Articles / Categorization

The Sixteenth Gender

In my recent post about gender categories, I focused on describing the way people tend to view gender categories, and why. In my last post I discussed the empirical basis for Eleanor Rosch’s theories of categorization. In this post I’m going to be prescriptive. Unlike cranky prescriptivists, I’m going to justify my positions in terms of my personal agenda and priorities. You will probably agree with my prescriptions to the extent that you share my priorities.

One of my priorities is honesty: honesty with yourself and honesty with others. Other priorities are freedom, fairness, safety, respect and caring. I also like consistency, but not foolish consistency. I dislike and distrust innatism (also called nativism). A good set of gender categories will balance these priorities, giving people the freedom to live their lives as they wish, while being fair and honest to others. It will be reasonably consistent and avoid innatist assumptions.

There are really three possibilities for the gender assignment of “gender-non-conforming” people, which would include not just transgender people, but also intersex people and other people who are hard to put into one category or another. A given person is either in one gender (a man or a woman), both, or neither. I’ll take up these possibilities in order of how I feel about them.

In this post I’ll start with the possibility I like the least: “neither.” One thing that drives me up the wall is the often-repeated platitude that gender-non-conforming people form a “third gender.” Are you seriously telling me that a male-to-female transvestite, a studiously androgynous genderqueer and a butch lesbian are all part of the same gender? If that’s the case, then it’s a completely meaningless category, because there is not only no common principle (to fit the classical category model), but no prototype either. All that we have in common is the difficulty that other people have in categorizing us, and some of the experiences that result from that, but that’s not enough for a gender. The “third gender” idea is a nicer version of the bigot’s categorization system that puts us all in a category of “freaks.”

Another system within this possibility is the idea of a plethora of genders, that could theoretically be expanded to infinity, so that left-handed FTM non-ops on hormones with top surgery and goatees form their own gender, separate from the left-handed FTM non-ops on hormones with top surgery and sideburns. (Where to put the ones with sideburns and goatees is left as an exercise for the reader.) These systems all ignore the fact that most people, including most transgender and intersex people, really want to be one gender or the other, at least at a given time. It is not very respectful or caring to deny us this without a good reason.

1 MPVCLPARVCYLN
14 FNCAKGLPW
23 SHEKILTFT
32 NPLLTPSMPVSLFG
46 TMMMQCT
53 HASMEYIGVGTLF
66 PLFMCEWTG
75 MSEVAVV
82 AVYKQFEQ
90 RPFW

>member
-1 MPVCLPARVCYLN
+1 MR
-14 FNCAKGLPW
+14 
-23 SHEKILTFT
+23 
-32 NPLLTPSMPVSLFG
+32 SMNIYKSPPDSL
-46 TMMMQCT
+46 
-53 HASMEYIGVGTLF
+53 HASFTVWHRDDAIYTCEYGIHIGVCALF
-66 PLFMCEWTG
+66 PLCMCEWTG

In my previous article I made it clear that categories exist within a particular culture, and my focus is American culture in the early twenty-first century. However, there are categories in other cultures that are claimed by some to be a “third gender” (more information in this Wikipedia article). The fa’afafine of Samoa and the muxe of Oaxaca are examples. Usually they are born male and take on female roles, but some, like the sworn virgins of the Balkans, are assigned female at birth and take on male roles.

It might be possible to advocate the adoption of gender categories like these in America, but honestly in reading about them I find them neither fair nor free, respectful, safe or caring. Usually the male-born “third gender” individuals are accepted as a kind of second-class female, allowed to participate in some female activities but excluded from others. They are also expected to only be sexually involved with men. Their status and safety vary from culture to culture, but they are almost always lower-status and more vulnerable than men or women. Personally, life as an Indian hijra or a Brazilian travesti sounds to me horrible and degrading, and I would much rather be either a man or a woman in those societies than their “third gender.”

I remember once seeing a person named Toby on some television talk show who carefully balanced gender cues and adamantly resisted any attempt to be categorized as male or female. If an individual really wants to be a gender other than man or woman, or no gender at all, I’ll do my best to respect that. I’m mostly objecting to attempts to dump all transgender people in a catch-all “third gender” category.

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